Summer Travel Trends for 2021

by Kristy Tolley
A hiker at Jacob Hamblin Arch, Utah

By Cortney Fries

Over a year after the global pandemic was declared, many Americans are itching to get out of their homes and explore. As vaccines become more widely available and the nation progresses to our new normal, optimism and travel planning are increasing. According to the latest Longwoods International study tracking American travelers, 84 percent have plans to travel in the next six months. Travel industry experts and three Carolinas-based AAA Travel Agents provide insights on summer travel trends and beyond.

Vaxications on the Books

Americans who have received their shots, and those who plan to, are booking celebratory vacations, coined “vaxications.” With this light at the end of the tunnel, many are excited to book travel when and where possible. “Guests are hopeful to travel to Europe,” says Melissa da Silva, President of Trafalgar Tours USA, “with 64 percent of bookings set to depart in summer.” Countries with high interest include the UK, Ireland and Italy. The U.S. is the next big destination for Trafalgar clients, and September is the heaviest booked travel month this year.

Revenge Travel on the Rise

After a year of feeling pent-up, travel enthusiasts want to catch up on missed opportunities by scheduling bucket list trips. “Oceania’s 180-day world cruise for 2023 sold out in hours!” says Henry Dennis, AAA Travel Agent in Charlotte. “You never know if or when you’ll have the chance to go again, so now’s the time!” Several AAA Travel Agents in the Carolinas noted clients planning two or more trips, back-to-back vacations and increased spending more per trip.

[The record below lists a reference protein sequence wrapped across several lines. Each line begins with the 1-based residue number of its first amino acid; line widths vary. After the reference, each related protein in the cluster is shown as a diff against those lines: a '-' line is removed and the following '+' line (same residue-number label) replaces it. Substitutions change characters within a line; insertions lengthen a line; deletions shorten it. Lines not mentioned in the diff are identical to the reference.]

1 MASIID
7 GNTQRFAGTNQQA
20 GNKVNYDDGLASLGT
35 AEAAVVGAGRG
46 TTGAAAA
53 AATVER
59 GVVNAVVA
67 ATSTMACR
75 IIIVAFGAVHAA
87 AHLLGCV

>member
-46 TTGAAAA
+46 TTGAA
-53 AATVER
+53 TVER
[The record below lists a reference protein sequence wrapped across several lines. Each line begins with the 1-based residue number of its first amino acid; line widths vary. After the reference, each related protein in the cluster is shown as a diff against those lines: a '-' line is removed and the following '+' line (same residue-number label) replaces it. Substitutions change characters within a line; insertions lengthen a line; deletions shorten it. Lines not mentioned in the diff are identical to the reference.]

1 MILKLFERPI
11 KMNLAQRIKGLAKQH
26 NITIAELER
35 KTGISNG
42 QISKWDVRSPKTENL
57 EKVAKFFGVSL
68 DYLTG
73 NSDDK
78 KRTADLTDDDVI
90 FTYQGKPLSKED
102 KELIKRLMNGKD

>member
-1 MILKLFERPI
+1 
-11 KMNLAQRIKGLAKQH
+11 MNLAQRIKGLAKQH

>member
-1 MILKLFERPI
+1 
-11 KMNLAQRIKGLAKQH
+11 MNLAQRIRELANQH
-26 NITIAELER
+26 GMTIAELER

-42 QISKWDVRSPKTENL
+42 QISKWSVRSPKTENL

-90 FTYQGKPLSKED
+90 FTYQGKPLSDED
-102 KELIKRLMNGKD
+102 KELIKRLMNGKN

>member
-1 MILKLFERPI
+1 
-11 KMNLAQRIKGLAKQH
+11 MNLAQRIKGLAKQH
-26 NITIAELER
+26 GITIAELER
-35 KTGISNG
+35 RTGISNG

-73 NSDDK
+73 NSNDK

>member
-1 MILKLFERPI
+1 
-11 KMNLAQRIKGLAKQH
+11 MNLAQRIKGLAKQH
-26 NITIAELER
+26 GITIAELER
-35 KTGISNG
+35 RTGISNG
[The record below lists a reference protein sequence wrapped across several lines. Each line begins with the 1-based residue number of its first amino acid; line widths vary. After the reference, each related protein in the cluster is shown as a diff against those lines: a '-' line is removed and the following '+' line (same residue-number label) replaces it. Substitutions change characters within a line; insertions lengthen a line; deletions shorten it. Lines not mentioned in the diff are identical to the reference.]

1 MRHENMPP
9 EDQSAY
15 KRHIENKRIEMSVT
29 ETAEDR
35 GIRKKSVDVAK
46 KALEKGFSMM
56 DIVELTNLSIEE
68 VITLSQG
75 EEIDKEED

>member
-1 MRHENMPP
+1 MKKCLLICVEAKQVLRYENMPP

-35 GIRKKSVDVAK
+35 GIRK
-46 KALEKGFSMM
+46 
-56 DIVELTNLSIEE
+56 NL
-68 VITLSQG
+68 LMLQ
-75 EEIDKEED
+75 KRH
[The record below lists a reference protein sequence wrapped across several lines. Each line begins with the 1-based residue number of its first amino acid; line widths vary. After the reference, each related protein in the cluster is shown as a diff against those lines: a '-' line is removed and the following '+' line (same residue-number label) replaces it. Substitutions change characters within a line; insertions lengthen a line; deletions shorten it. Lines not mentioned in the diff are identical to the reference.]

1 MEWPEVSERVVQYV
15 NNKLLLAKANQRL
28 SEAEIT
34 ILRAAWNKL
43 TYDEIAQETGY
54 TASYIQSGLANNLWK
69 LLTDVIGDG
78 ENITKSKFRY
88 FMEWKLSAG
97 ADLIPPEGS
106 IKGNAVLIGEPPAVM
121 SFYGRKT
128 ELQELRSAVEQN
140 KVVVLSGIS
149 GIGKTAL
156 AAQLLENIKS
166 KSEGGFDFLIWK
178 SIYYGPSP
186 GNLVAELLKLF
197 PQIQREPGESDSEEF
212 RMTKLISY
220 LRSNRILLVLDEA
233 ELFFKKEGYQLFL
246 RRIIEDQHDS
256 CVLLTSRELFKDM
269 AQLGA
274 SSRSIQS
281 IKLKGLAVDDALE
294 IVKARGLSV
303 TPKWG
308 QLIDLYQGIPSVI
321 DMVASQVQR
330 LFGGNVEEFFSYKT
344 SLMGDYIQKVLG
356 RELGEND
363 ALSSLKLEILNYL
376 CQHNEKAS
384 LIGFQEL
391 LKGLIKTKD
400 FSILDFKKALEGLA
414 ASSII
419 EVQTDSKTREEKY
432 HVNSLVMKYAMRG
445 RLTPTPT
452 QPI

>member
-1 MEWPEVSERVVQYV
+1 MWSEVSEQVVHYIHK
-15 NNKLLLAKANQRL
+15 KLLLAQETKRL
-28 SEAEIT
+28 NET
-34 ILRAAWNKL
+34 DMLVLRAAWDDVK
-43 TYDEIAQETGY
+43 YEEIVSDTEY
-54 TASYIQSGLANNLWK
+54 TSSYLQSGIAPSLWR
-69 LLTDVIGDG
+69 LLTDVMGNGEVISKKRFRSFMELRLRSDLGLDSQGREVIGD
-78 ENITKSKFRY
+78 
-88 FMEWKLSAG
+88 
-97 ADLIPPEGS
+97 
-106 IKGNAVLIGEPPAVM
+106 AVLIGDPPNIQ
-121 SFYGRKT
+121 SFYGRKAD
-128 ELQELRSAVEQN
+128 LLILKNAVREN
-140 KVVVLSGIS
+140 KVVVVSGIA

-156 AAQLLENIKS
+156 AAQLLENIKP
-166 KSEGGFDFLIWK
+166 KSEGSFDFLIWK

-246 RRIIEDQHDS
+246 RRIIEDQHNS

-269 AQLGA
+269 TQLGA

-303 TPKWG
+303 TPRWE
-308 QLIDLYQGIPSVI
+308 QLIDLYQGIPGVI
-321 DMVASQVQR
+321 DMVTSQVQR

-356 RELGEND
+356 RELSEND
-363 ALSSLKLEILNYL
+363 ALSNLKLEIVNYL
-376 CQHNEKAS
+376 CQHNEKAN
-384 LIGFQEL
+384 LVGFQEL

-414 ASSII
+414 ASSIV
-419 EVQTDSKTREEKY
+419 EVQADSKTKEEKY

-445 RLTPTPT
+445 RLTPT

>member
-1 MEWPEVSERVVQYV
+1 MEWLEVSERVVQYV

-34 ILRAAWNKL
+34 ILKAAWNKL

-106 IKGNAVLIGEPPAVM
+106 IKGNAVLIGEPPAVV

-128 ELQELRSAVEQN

couple relaxing on deck of cruise ship

Looking Forward to Cruising Again

While cruise schedules are gradually being pushed out while CDC guidance is awaited, cruise enthusiasts are anxious to get back out on the high seas. Canada has extended its ban on cruise ships through February 2022, putting popular summer Alaska cruises on hold for another year. However, Mary Nelson, AAA Travel Agent out of Myrtle Beach notes that river and ocean cruise openings for 2022 will soon be gone.

Domestic Drive Trips in Demand

Drives within 6-8 hours of home seem to be what most AAA clients from the Carolinas are planning for this summer. Dennis notes that many clients seem comfortable with long weekends in old standbys like Hilton Head, Charleston, Asheville, Savannah or Gatlinburg. “Greenville is popping up on a lot of people’s lists, as are Atlanta and Columbia,” he says.